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Figure 2.13. (a) The geometric solution of the equation x3 no longera steady state, but both xand p change in time. !Slow ax = p. (b) When we append dynamics for p, there is

!Slow

Figure 2.13. (a) The geometric solution of the equation x3 no longera steady state, but both xand p change in time.

ax = p. (b) When we append dynamics for p, there is

Now I want to discuss the solution in a more geometric manner, because learning to think geometrically about these matters is absolutely essential for your understanding of the material. The steady states of the differential equation (2.32) satisfy x3 — ax = 3. In Figure 2.13a, I plotted the curve y = x3 — ax and the line (actually a number of lines) y = 3. Since the steady states correspond to values of x where these are equal, we conclude that the steady states are values of x for which the line and the curve intersect. We also see that there may be just one intersection point (on the left hand branch of the curve or on the right a hand branch), there may be two intersection points (if the line is tangent to the curve) or three intersection points (if the value of p falls between the local maximum and local minimum of the curve). We thus have a geometric interpretation of the cusp. When the horizontal line is tangent to the curve, the system is once again structurally unstable: at the point of tangency there are two steady states, one of which is marginally stable. However, a small change in either of the parameters leads to a situation in which there are either three or one steady states.

But this really is not the situation that I wanted to consider. Rather, I want to consider the situation in which p varies as well. In particular, let us append the equation dp/dt =—ex, in which e is a new parameter, to Eq. (2.32). We will assume that e is small (that is much less than 1), and we know that when e is set equal to 0 we obtain the cusp bifurcation.

The steady state is now x = 0, p = 0, but the dynamics are very interesting. To be explicit, suppose we start on the right hand branch of the cubic, where the line is above the local maximum, as shown in Figure 2.13b. If e were 0, the system would stay there. But since e is not 0, things change. In light of x > 0, p will decline (since its derivative is negative). Thus in the next bit of time, the line will lower a little. Furthermore, now the line is slightly below the cubic and since dx/dt = p — (x3 — ax), x declines slightly too. At this new value of x, dp/dt is still negative, so that both p and x will continue to decline. We will thus slowly move down along the right hand branch of the cubic (Figure 2.13b). For how long will this go on? Until we reach the local minimum of the cubic at x = ^fa. At this point, p is still declining, but once it does so there is no intersection between the line and the curve for positive values of x. We thus predict a rapid transition from the right hand branch of the cubic to the left hand branch. When we get near the left hand branch, x is negative so that dp/dt is positive and p begins to rise. Once again, this happens slowly, along the left hand branch, until the local maximum is crossed, at which point there will be a rapid transition back to the right hand branch of the cubic. In other words, we predict oscillations, and that the oscillations will have a shape that involves a slowly changing component and a rapidly changing component.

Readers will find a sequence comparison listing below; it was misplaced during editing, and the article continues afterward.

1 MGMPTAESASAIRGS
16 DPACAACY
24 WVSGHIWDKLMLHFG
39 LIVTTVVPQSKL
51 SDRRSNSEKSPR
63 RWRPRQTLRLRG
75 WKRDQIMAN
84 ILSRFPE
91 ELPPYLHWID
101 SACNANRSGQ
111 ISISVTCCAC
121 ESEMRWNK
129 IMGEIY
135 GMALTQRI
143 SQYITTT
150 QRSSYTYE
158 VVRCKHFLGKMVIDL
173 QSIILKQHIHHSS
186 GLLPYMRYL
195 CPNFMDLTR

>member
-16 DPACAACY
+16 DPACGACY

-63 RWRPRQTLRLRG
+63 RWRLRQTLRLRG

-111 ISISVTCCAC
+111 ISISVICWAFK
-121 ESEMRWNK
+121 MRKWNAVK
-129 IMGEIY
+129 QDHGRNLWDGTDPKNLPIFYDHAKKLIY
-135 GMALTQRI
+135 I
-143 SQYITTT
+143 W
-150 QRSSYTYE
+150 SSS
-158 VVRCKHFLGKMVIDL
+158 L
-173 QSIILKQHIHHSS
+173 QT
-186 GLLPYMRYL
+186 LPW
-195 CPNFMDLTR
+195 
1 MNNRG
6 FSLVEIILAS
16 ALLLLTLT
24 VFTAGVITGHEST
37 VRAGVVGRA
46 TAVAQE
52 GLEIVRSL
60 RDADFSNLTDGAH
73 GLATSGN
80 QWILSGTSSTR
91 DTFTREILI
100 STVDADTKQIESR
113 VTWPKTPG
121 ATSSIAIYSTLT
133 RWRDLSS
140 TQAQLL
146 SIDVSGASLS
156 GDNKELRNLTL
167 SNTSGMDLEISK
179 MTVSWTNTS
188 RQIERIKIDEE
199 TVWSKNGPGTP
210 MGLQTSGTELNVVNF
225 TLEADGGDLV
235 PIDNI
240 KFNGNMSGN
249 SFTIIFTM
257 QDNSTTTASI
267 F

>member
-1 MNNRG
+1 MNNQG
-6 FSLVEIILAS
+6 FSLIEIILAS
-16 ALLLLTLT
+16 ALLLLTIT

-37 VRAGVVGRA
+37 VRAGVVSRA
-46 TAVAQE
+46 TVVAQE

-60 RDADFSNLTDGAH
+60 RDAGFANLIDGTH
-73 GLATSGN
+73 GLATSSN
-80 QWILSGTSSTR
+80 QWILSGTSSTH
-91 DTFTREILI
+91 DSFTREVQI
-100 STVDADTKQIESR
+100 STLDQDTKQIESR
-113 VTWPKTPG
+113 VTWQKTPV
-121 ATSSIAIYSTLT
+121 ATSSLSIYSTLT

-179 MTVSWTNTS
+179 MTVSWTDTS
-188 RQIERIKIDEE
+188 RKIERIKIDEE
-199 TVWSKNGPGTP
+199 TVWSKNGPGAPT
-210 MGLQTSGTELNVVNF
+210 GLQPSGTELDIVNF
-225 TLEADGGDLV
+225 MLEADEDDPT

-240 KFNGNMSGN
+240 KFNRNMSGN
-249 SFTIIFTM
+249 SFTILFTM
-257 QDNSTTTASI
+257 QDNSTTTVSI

In Figure 2.14, I show the numerical solution of the differential equations for the case in which a = 1, e = 0.005 with initial values x(0) = 2 and P(0) = x(0)3 — ax(0). Starting at x(0) = 2, we see a slow decline along the right hand branch of the cubic, until there is a rapid drop, then a slow rise, and oscillations set in. To help make this point clearer, Figures 2.14b and c show just parts of the trajectory; in Figure 2.14c, we most clearly see the slow and fast parts of the oscillation.

Oscillations such as the ones described here are called ''relaxation oscillations" and they arise in many different ecological contexts,

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